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PostPosted: Wed Aug 14, 2013 4:43 pm 
Retro Guru

Joined: Wed Aug 07, 2013 7:24 pm
Posts: 303
Location: New Brunswick, Canada
Here's a look at my favourite bike, my '95 Stumpy, and how it came to be.

I started mountain biking in about 1990, during Jr. High. First with an 18 speed thumb shifting Raleigh, I broke EVERYthing on that bike, except the front axl. Warranteed the frame, fork (repeatedly), and generally wore the old girl out.

In high school, saved my money and got a Specialized Hardrock (year unknown). Gripshift, SR DuoTrack 7005. Rode it for a few years, ultimately, upgrading it along the way. A Tange Struts fork replaced the SR, the grouppo went from Aliveo (sp) thru STX, STXRC, Deore DX..... By this time, I was my LBS owner's good friend, and eventually I began to work at the shop as part time mechanic. Learned ALOT.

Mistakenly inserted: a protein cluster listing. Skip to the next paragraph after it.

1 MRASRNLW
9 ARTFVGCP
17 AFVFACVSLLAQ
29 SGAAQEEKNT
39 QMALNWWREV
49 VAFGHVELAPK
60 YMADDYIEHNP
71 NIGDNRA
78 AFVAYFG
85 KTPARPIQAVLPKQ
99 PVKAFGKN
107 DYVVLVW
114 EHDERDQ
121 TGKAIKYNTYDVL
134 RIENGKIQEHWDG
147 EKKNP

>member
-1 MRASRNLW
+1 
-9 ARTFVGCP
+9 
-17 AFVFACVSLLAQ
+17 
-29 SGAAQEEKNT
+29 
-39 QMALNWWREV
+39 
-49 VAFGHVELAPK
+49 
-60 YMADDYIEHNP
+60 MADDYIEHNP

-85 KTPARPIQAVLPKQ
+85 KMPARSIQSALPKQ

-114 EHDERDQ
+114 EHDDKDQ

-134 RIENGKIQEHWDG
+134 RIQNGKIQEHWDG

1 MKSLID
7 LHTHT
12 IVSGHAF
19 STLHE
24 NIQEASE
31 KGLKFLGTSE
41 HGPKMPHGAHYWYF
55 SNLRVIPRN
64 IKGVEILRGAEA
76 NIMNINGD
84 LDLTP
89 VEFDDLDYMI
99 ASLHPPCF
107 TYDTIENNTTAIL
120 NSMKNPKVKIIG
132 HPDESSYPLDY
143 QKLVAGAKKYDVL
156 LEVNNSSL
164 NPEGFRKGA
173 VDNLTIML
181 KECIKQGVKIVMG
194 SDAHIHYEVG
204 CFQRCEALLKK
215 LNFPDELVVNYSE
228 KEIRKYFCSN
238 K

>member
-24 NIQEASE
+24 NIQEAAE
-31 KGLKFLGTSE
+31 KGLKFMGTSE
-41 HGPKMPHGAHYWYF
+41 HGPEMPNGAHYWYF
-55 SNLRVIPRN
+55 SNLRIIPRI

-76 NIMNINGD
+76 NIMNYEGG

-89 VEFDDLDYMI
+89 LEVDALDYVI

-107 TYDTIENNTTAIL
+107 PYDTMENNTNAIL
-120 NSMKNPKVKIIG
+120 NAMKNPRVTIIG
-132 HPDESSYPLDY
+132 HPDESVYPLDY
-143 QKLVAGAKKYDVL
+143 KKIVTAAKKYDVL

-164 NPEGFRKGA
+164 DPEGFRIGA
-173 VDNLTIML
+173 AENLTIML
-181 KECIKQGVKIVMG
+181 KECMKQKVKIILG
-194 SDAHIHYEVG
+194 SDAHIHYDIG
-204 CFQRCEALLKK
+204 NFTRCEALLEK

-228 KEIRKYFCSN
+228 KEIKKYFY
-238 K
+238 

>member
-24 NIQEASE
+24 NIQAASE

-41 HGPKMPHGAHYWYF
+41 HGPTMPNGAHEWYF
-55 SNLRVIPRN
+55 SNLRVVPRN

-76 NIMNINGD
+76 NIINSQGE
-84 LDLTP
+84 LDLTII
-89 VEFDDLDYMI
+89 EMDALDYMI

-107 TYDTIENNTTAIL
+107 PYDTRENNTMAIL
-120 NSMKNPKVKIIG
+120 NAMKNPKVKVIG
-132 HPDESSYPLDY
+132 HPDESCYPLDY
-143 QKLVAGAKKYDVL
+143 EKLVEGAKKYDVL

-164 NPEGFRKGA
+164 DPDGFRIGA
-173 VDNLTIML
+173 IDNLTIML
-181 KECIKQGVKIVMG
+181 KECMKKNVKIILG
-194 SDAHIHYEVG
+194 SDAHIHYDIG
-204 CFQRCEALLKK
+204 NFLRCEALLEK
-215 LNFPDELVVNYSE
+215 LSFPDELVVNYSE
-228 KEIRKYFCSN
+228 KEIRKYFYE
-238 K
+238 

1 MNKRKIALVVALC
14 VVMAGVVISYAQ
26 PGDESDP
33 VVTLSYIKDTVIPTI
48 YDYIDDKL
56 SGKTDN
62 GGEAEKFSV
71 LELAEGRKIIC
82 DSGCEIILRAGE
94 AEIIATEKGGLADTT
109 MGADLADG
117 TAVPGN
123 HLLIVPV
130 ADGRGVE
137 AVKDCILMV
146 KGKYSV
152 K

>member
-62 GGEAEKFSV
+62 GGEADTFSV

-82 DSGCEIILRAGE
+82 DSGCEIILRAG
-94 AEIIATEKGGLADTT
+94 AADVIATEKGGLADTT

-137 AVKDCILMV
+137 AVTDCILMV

Then, one day, the LBS owner placed his frame and fork up for sale. A '95 Stumpjumper M2, in my size, with Specialized FSX air oil fork. $300!!! I jumped, neigh, pounced on it, and built it with all the kit off my Hardrock, except the headset, stem, BB and front derailleur, which were included with the frame.

And so we rode. More components got upgraded and replaced thru the next few years, and we rode together alot until I left that city in 1999. By then, the Stumpjumper had about 10,000km on the clock. I'd gotten a car, and bike riding took a back seat for a LONG time. Just the occasional ride, lamenting the seeming hardness of the Velo Crossbow saddle, which years back had seemed so comfortable.